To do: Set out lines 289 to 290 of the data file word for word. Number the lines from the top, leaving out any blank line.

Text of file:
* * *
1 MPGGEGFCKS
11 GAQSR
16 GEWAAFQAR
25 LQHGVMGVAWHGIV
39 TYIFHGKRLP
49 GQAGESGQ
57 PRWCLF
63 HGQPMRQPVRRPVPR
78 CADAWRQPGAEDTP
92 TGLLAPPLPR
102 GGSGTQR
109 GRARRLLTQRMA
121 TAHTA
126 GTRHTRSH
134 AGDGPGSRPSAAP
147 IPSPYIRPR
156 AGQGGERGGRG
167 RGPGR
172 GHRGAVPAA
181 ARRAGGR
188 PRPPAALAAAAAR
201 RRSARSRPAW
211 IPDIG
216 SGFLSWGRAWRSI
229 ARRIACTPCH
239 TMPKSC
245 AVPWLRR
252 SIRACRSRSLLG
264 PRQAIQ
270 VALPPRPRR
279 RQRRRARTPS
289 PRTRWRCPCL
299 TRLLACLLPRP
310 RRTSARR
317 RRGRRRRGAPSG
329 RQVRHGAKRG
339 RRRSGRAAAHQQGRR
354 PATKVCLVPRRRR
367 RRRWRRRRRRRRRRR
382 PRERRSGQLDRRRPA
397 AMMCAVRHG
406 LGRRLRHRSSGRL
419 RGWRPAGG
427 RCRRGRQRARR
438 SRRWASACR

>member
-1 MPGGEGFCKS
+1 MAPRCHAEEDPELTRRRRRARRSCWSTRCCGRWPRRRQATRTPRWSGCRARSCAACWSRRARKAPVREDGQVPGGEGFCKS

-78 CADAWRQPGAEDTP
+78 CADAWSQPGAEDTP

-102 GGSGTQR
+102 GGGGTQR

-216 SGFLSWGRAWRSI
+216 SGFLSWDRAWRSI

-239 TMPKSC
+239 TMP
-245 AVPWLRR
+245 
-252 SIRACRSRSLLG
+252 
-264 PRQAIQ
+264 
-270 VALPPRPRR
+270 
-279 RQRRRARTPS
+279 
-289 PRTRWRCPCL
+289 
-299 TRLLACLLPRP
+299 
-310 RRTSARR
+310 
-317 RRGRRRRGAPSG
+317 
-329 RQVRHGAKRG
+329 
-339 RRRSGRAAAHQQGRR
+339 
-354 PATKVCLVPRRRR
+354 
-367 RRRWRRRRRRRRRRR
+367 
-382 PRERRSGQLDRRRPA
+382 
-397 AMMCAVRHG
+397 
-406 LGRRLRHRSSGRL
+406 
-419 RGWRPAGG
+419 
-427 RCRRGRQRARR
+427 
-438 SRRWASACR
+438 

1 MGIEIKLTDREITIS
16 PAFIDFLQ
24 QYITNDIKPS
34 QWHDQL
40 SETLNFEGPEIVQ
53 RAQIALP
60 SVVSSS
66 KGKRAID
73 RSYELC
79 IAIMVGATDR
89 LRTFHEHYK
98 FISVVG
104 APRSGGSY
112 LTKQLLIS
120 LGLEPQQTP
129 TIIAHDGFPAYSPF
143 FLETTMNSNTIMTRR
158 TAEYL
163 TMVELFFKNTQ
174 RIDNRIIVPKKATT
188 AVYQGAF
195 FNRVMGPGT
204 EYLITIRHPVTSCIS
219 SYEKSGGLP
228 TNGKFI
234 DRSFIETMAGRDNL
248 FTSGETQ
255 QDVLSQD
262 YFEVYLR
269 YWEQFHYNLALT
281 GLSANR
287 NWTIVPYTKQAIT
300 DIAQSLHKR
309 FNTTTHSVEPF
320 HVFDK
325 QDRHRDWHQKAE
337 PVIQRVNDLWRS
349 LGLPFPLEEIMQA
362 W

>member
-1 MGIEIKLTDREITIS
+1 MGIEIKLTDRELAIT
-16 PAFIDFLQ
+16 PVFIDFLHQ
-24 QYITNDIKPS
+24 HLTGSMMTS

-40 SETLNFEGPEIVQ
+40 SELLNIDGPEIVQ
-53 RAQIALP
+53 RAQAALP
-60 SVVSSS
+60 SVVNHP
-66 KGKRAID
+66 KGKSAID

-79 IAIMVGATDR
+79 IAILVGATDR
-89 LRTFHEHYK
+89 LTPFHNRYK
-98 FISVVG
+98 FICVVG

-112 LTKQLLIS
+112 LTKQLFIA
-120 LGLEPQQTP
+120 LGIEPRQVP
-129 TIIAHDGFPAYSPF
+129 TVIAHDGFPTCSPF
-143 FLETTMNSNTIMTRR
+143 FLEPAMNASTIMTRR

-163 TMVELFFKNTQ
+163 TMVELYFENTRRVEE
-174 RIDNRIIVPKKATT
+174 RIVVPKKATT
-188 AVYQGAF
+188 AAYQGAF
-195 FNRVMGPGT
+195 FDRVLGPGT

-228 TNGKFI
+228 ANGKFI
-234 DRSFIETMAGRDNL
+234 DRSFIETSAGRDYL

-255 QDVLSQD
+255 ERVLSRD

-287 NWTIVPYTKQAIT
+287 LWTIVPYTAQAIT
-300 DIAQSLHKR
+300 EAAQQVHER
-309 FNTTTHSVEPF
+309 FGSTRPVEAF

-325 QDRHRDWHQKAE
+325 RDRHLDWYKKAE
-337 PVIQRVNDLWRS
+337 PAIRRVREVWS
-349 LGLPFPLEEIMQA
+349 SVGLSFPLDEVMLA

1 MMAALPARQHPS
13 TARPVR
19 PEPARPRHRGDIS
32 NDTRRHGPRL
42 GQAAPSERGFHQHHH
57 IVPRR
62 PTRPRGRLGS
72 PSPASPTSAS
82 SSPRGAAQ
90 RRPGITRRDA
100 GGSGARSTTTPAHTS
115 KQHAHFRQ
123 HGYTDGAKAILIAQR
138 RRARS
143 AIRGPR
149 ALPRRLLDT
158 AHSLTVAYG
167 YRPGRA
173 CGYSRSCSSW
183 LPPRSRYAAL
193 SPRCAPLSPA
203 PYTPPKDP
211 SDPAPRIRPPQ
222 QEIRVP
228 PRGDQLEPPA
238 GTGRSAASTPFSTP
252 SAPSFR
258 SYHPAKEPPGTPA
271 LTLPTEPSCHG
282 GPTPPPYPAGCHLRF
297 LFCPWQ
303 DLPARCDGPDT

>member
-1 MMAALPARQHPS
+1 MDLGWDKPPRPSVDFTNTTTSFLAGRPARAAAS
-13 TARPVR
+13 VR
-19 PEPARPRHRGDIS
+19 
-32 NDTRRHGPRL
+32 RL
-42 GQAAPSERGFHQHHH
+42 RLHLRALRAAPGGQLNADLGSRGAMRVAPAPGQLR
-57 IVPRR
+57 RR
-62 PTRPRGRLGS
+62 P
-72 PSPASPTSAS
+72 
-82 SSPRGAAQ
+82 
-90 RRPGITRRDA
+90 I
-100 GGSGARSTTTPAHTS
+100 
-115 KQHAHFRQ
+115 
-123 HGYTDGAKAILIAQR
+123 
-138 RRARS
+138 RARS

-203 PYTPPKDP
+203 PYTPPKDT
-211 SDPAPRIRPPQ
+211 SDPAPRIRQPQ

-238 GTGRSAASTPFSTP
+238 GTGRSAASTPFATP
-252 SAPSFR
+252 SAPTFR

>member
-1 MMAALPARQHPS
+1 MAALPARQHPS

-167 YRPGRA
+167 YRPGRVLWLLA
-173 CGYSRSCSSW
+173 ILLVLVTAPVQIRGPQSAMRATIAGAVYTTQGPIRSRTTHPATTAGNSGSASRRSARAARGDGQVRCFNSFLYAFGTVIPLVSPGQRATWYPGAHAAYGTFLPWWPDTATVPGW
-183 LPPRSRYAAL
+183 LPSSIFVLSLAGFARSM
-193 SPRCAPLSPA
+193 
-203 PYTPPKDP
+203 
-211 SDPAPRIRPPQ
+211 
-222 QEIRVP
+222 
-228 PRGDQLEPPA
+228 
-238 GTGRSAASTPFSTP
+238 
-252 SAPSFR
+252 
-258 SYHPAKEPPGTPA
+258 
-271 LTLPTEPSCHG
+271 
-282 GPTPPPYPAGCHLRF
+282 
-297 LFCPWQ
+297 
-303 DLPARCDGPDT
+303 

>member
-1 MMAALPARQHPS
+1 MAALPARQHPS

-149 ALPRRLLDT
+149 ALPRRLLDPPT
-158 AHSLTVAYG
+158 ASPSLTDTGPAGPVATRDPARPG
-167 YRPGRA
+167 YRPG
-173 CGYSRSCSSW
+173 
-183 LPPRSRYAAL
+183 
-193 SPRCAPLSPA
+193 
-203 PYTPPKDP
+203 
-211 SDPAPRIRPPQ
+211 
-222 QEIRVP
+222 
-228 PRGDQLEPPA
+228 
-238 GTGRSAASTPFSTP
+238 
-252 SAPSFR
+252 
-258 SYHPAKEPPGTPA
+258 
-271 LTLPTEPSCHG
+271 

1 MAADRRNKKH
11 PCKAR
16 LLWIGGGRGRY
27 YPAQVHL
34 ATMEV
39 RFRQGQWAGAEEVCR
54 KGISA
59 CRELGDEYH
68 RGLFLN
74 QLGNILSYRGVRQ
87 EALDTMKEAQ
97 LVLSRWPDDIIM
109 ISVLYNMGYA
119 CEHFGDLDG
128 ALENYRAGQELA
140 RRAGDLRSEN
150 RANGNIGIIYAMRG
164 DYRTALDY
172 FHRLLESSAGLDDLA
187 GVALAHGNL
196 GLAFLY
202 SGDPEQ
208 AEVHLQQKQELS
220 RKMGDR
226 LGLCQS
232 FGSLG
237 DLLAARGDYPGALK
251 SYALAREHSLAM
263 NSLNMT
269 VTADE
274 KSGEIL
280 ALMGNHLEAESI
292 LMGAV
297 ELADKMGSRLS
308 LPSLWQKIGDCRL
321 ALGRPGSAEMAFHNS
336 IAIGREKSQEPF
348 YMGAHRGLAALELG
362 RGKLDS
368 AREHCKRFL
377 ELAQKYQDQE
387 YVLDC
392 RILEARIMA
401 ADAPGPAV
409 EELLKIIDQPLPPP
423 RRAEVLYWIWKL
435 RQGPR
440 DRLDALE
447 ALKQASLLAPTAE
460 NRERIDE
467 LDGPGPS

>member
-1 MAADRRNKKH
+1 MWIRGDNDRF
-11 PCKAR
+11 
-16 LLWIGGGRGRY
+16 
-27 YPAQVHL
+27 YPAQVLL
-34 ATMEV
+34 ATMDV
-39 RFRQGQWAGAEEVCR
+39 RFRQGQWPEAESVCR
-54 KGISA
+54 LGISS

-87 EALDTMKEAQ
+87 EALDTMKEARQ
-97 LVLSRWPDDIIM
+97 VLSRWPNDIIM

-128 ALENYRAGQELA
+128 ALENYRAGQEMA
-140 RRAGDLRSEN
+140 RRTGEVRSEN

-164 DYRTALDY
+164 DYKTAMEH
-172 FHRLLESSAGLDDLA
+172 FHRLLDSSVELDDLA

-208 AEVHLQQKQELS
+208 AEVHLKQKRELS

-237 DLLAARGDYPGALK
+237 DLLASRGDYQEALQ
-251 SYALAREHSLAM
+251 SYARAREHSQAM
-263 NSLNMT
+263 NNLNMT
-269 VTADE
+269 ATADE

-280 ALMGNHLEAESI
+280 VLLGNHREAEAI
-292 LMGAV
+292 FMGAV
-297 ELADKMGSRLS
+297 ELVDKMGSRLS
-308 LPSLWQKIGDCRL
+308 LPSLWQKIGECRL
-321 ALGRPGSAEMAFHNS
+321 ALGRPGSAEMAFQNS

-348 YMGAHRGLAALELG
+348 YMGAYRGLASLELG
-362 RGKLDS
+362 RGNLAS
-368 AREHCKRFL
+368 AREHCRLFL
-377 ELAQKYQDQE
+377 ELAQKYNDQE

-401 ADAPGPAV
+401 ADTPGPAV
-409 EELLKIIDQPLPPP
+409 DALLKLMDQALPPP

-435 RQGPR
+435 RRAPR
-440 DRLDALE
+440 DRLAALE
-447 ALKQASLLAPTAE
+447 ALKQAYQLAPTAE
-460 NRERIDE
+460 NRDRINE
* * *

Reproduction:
-303 DLPARCDGPDT
+303 